The third book in the Hitchhiker’s Guide series by Douglas Adams, “Life, The Universe and Everything”, is different to the previous two.

As rightly noticed in the foretold by Simon Brett, this particular book contains the most coherent and elaborate plot out of all of them thus far. I don’t really know if I can start to explain what grand adventures Arthur Dent and the rest of the gang are going through, I found it difficult enough to gather my thoughts together on that. I think it may be because when it comes to Douglas Adams, plot is not the thing that makes him a literary genius in my eyes.

It is the thought provoking, life truths he is talking about amidst all the humour. I feel like there wasn’t as much of that as in two previous books and it is a pity, because I enjoyed it tremendously.

We can’t win against obsession. They care, we don’t. They win.

The more of Adams’ work I read, the more absurd it gets and in “Life, The Universe and Everything” it felt as if he started to loose it to a small degree. I found myself to be rereading certain paragraph as they didn’t make sense the first time around. It was incoherent rambling at times.

Regardless of the fact that this book didn’t reach the same standards as the previous two, it was still an enjoyable read, just a little bit more challenging at times. The Hitchhiker’s Guide is a trilogy of five and so there are two more books for me to read and I will gladly jump into the next one, hoping that Adams will pick it back up again. In “Life, The Universe and Everything” I missed those life altering truths that everybody knows or thinks about at some stage, but nobody says out loud. It didn’t have as much impact on me without them, even if the plot had improved significantly. Plot is not the reason you pick up Douglas Adams’ work.”Life, the Universe and Everything” didn’t inspire as I hoped it would.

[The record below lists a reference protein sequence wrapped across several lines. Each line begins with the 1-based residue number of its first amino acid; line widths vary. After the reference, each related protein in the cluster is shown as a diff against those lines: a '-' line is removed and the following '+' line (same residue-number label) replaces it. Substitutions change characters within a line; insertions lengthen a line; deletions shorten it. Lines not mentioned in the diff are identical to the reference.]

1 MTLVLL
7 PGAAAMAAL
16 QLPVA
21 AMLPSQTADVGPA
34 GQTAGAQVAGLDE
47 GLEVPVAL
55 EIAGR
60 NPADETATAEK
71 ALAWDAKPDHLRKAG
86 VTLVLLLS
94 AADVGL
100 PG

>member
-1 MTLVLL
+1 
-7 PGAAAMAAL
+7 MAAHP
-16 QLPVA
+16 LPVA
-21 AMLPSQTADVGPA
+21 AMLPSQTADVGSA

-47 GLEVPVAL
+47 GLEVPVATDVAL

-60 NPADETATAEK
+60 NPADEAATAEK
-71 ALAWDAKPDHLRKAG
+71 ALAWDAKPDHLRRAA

Thank you for reading, I hope you enjoyed this review, let me know down in the comment section!

Until next time, Dream on Dreamers!

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